Different approaches to culture influence significantly how it is incorporated into communication studies. Cultural communication views communication as a resource for individuals to produce and regulate culture Philipsen, 2002. Cross-cultural communication typically uses culture as a national boundary. Hofstede 1991 is probably the most popular scholar in this line of research. Culture is thus treated as a theoretical construct to explain communication variations across cultures.

This is also evident in intercultural communication studies, which focus on misunderstandings between individuals from different cultures. Religion, Community, and Culture There is an interplay among religion, community, and culture.

Community is essentially formed by a group of people who share common activities or beliefs based on their mutual affect, loyalty, and personal concerns. Participation in religious institutions is one of the most dominant community engagements worldwide. Religious institutions are 14 discuss the powerful influence of perception on communication known for creating a sense of community by offering various material and social supports for individual followers.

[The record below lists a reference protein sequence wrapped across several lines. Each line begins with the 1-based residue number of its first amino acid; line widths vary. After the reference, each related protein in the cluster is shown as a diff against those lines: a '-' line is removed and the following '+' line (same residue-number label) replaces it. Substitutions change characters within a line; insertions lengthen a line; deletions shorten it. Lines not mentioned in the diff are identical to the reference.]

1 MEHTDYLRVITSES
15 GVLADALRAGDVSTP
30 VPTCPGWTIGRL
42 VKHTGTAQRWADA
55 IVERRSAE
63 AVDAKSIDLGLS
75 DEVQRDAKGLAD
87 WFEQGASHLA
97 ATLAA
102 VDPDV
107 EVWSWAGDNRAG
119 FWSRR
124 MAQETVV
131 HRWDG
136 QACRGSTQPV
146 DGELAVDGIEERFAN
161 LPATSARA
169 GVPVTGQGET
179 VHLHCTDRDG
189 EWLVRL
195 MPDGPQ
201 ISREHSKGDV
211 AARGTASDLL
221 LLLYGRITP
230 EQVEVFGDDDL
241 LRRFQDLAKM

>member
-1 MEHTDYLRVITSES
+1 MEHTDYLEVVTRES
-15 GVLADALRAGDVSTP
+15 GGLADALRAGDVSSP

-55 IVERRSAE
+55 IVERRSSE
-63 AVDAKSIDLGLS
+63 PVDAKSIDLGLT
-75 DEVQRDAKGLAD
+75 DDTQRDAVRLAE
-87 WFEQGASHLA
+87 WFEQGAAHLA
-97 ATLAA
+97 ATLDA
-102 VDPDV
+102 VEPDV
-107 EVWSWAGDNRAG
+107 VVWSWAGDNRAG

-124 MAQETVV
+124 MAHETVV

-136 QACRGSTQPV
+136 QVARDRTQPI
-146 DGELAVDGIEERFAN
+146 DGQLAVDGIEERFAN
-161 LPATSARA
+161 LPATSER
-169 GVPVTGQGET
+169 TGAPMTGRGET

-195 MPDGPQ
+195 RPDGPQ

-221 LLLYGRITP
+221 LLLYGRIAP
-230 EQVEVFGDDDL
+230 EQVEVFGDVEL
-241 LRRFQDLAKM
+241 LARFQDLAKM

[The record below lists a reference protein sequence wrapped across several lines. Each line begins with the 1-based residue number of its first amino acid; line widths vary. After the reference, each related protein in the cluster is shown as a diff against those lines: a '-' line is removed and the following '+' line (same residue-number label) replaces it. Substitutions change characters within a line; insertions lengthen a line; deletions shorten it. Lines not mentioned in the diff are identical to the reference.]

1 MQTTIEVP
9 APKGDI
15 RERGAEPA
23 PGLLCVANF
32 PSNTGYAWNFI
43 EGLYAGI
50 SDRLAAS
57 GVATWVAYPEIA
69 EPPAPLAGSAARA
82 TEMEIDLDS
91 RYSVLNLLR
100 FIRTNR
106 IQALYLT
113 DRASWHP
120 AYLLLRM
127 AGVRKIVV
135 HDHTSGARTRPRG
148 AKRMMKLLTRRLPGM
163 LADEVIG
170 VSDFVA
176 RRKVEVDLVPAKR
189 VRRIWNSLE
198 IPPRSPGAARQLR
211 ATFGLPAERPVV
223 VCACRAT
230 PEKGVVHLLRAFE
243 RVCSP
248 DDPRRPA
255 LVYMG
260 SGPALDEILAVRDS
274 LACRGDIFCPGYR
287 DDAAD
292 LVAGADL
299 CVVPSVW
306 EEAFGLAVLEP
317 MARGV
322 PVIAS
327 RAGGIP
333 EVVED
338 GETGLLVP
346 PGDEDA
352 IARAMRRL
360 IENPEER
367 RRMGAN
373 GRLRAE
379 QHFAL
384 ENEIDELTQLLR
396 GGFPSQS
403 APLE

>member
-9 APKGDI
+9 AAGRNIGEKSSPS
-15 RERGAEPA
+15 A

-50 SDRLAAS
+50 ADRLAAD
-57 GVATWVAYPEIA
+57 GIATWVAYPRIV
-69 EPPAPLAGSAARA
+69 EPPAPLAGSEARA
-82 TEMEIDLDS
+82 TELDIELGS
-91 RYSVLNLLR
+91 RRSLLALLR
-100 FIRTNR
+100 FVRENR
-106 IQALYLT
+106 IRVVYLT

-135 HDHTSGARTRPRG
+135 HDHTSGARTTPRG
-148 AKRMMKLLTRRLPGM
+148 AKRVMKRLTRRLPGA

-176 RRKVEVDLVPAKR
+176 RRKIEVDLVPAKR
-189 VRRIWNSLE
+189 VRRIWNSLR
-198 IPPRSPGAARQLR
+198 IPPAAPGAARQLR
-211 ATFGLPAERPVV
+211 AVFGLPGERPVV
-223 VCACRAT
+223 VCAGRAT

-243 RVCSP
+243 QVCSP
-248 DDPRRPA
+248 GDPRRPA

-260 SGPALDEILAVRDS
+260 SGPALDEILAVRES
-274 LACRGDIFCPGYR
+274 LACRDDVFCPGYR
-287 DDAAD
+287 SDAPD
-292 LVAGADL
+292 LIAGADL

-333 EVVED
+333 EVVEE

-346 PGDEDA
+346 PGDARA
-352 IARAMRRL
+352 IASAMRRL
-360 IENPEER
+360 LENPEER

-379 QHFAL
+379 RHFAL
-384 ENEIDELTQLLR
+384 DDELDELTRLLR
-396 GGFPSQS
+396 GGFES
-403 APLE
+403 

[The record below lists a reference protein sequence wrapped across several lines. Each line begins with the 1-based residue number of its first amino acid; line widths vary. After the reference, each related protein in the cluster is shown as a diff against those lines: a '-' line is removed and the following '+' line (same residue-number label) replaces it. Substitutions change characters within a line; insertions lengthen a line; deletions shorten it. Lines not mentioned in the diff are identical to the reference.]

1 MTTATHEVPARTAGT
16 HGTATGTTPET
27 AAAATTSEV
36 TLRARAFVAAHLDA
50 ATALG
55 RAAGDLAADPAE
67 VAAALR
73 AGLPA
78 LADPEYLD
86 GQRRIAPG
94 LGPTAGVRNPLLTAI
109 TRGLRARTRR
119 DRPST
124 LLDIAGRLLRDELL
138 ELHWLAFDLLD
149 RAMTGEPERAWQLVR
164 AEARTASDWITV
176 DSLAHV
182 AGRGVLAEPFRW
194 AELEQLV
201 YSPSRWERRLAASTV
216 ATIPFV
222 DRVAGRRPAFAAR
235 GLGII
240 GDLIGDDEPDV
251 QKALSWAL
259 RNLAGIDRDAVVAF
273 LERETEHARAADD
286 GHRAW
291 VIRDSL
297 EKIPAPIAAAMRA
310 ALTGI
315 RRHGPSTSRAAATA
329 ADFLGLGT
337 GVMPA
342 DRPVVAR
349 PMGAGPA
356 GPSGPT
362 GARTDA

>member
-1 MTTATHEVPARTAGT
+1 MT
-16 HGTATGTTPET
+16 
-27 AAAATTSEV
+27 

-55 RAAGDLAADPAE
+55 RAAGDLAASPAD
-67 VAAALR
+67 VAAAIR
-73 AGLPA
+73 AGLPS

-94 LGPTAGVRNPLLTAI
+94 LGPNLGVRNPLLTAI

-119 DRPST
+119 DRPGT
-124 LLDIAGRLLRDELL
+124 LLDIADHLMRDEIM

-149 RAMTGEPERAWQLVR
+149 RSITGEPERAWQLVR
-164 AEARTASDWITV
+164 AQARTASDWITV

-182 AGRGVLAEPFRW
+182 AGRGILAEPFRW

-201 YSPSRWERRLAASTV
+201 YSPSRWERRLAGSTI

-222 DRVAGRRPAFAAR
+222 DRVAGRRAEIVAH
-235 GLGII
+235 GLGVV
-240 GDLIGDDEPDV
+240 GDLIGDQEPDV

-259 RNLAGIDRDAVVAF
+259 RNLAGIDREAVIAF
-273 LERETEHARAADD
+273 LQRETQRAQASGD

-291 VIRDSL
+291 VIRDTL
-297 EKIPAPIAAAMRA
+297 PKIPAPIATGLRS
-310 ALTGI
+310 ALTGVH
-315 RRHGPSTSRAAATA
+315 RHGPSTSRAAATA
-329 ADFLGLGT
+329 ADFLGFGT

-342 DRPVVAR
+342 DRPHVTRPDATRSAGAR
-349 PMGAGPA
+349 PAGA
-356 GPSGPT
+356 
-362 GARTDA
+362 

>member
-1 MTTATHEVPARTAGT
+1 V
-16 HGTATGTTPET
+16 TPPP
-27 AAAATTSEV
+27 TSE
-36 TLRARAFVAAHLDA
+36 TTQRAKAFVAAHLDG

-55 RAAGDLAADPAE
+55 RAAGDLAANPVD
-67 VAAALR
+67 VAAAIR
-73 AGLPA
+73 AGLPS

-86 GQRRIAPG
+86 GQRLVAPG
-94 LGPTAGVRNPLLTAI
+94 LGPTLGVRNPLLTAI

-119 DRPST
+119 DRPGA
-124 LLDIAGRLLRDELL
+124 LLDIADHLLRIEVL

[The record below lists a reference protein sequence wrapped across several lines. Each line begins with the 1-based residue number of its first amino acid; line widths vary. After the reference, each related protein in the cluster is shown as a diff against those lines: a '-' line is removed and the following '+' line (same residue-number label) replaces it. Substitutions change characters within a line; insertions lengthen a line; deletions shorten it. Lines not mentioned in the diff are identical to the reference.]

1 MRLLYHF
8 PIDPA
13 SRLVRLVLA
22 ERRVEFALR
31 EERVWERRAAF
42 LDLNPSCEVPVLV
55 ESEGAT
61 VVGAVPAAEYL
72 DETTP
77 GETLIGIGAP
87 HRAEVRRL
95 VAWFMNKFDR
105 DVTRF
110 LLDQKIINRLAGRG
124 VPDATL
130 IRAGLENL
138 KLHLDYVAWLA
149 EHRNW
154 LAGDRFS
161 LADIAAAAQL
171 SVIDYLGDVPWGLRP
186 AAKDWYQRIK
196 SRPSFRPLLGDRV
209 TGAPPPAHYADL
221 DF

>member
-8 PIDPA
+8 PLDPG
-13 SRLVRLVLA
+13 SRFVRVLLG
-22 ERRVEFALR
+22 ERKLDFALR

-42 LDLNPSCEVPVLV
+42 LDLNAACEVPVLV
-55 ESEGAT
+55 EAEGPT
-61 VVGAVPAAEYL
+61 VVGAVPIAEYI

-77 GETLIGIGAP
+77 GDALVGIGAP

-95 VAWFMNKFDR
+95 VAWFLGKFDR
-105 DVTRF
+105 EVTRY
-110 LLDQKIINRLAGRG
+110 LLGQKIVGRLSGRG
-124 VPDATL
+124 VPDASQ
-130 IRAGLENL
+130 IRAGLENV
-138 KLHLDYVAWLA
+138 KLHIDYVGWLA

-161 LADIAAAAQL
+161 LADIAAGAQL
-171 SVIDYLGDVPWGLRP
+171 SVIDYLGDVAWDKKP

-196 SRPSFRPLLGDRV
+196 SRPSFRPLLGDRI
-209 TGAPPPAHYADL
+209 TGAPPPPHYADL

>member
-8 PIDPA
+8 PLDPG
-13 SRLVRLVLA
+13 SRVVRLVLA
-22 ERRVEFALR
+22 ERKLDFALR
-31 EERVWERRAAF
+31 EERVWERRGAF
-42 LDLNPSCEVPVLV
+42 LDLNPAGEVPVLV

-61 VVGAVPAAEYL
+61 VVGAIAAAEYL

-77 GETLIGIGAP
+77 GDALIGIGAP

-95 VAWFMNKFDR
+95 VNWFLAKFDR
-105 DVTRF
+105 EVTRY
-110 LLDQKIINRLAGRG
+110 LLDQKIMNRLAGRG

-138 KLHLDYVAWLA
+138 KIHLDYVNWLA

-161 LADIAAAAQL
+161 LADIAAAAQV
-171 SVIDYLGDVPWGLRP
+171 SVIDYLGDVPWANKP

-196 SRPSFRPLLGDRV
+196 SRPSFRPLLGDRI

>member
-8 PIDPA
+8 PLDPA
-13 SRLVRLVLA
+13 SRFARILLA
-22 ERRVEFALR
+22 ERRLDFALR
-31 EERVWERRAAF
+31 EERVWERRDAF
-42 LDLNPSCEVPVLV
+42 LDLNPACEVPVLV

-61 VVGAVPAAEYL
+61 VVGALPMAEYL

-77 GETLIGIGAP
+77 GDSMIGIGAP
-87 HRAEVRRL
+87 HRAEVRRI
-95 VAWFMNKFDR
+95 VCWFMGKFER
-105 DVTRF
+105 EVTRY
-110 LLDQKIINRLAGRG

In addition, the role that religious organizations play in communal conflicts is also crucial. As religion deals with the ultimate matters of life, the differences among different religious beliefs are virtually impossible to settle.

  • Exercises Which barrier s to self-perception do you think present the most challenge to you and why?
  • Instead, they actively try to maintain favorable self-perceptions in the face of discriminatory attitudes;
  • Improving Self-Perception Our self-perceptions can and do change;
  • Empathetic listening is challenging because it requires cognitive and emotional investment that goes beyond the learning of a skill set;
  • Which barrier s to perceiving others do you think present the most challenge to you and why?